Tuesday, November 8, 2011

Bears Game Has HUGE Playoff Implications

It's always a big game when the Lions travel to Chicago: playing a divisional rival on the road is never an easy game, but the implications are typically large. However, this year is special. The Lions find themselves in the middle of the playoff race and this game can give them a fairly large lead in the wild card race, or can drop them all the way out of a spot. Check out the scenarios:

If the Lions lose: 
With a Lions loss, they drop to 6-3, while the Bears jump up to the same record. The first tie-breaker is head-to-head, which is null as both teams would have won a game against each other. The next tie-breaker is conference record [note: actually, upon review, Divisional record is the next tie-breaker. If the Bears win, the teams' divisional records would be Lions: 2-1, Bears 2-2 (but the Bears have already faced the Packers once), the next tie-breaker would be record between common games]. The Lions would be 4-3 in the NFC, while the Bears would be 6-3. The Bears remaining NFC games are against the Packers, Seahawks and Vikings. Which means, they're likely to finish with an 8-4 record against the NFC. That would mean the Lions could only afford to lose one game against their remaining NFC opponents (Packers twice, Panthers, Saints, Vikings) to earn the tiebreaker over the Bears. The easiest scenario to get into the playoffs would be to simply overtake the Falcons or Bears in overall record.

Here's what the wild card race would look like (remember, the top two teams make the playoffs):

1. Bears (6-3)
2. Lions (6-3)
3. Falcons (6-3 or 5-4)  - vs. Saints next week
4. Cowboys (5-4 or 4-5) - vs. Bills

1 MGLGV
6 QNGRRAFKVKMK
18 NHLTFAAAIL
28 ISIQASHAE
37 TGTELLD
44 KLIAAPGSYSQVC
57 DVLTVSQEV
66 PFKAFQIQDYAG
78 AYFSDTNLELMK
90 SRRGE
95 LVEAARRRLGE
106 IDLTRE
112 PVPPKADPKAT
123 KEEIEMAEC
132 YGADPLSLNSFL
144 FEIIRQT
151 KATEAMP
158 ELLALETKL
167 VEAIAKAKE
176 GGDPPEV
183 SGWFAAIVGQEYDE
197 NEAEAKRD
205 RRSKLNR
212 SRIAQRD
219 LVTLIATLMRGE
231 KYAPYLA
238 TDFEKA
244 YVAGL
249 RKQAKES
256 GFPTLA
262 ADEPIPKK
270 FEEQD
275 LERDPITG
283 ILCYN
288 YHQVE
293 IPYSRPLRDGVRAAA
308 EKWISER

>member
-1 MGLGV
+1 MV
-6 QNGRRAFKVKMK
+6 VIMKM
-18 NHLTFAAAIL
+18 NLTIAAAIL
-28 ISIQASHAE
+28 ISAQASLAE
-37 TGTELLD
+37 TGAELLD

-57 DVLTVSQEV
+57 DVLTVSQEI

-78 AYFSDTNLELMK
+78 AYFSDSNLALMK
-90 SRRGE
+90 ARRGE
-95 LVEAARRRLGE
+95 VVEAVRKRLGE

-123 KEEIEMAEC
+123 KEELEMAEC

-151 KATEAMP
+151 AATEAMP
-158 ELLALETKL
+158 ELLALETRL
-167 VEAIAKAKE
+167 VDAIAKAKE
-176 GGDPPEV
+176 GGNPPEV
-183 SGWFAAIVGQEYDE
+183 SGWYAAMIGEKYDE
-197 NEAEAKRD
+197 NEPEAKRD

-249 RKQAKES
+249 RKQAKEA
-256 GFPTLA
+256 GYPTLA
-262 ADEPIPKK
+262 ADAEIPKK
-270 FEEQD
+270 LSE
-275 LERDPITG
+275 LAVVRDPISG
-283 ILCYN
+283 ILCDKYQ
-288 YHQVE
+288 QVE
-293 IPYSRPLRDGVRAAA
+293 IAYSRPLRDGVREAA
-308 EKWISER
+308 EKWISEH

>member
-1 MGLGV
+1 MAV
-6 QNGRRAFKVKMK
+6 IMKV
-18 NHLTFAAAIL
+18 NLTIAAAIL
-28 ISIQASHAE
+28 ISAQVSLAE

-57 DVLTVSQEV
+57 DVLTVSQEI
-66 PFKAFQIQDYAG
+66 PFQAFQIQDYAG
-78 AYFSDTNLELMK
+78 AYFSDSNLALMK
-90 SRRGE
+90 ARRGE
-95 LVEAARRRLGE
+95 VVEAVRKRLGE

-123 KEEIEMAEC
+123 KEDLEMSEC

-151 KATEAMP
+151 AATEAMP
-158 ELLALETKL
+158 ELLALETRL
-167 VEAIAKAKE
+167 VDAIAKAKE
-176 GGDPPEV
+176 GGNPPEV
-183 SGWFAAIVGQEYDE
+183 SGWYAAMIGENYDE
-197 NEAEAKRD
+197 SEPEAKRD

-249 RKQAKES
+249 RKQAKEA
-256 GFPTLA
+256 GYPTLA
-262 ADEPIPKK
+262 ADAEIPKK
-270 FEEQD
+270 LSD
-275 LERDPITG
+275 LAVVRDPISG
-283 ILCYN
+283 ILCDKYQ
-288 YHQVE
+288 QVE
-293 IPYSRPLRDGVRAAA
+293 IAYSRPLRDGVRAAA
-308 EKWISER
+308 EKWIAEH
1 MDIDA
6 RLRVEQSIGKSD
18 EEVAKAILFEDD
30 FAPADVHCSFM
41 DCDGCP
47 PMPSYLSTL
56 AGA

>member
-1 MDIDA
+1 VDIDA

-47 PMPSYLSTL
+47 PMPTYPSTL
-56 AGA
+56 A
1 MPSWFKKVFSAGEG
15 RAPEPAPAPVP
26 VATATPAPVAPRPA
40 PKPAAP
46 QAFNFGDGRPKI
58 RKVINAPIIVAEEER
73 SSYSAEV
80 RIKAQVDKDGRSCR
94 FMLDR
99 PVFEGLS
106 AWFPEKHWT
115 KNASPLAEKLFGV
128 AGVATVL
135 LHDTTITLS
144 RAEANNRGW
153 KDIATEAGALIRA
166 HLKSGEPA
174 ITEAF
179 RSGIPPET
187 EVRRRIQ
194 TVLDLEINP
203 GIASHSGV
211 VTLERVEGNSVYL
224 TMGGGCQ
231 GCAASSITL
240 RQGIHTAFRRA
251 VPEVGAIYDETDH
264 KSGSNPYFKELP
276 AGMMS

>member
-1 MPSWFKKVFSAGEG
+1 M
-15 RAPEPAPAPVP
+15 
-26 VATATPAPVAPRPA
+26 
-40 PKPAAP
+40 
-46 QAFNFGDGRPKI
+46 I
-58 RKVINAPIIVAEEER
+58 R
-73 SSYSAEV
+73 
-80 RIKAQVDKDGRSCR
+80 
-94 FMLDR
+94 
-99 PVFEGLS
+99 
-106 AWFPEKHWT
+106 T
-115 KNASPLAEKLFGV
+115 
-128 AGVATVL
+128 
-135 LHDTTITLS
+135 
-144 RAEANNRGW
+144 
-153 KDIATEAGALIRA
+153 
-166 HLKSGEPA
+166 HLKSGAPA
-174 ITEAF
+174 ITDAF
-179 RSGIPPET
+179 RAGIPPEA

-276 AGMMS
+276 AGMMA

5. Buccaneers (5-4 or 4-5) - vs. Texans

If the Falcons win against the Saints, they would jump the Lions as they have the head-to-head tiebreaker, and the Lions would no longer control their own destiny. The Cowboys and Bucs could inch closer, but the Lions have the tie-breaker on both of those teams, so they'd still be a couple games back. Playoffs would still certainly be in reach, but they'd have to pull out some big games to keep either the Bears or Falcons at bay.

If the Lions win:
Oh man, the possibilities if we win. With the Eagles losing on Monday night, there isn't a clear threat in the NFC East to catch the Lions. The NFC West is terrible so the 49ers will win the division and aren't a wild card threat. The only real remaining threat would be the Falcons and Bucs in the NFC South and the Bears. It may be tough to stay above the Falcons, since they have the tie-breaker, but the Lions have the tie-breaker against the Bucs. Since there are two wild card spots, things would be looking awfully good.

1. Lions (7-2)
2. Falcons (6-3 or 5-4)
3. Bears (5-4)
4. Cowboys (5-4 or 4-5)
5. Bucs (5-4 or 4-5)
6. Eagles/Redskins (4-5 or 3-6)

So if you look closely, the Lions would have a three-game cushion over every wild card contender outside of the Falcons. They would hold the tie-breaker over the Bears, Cowboys and Bucs, so even if all three teams are 5-4 (only two games back), the Lions would actually be three games ahead with the tie-breaker. The remaining threats (Eagles and Redskins) will still be three games back, even if they win next week. There is no head-to-head tie-breaker decided between them and the Lions as they do not play each other this season.

So there's a huge difference here. Either the Lions are potentially on the outside looking in, or sitting pretty with a three-game lead for a playoff spot with seven games left in the season. The Lions must come out on Sunday with a sense of urgency, because this game will have a huge affect on the remainder of the season.

1 comment:

  1. This will be very funny. The only real remaining threat would be the Falcons and Bucs in the NFC South and the Bears. I eagerly want to know it briefly.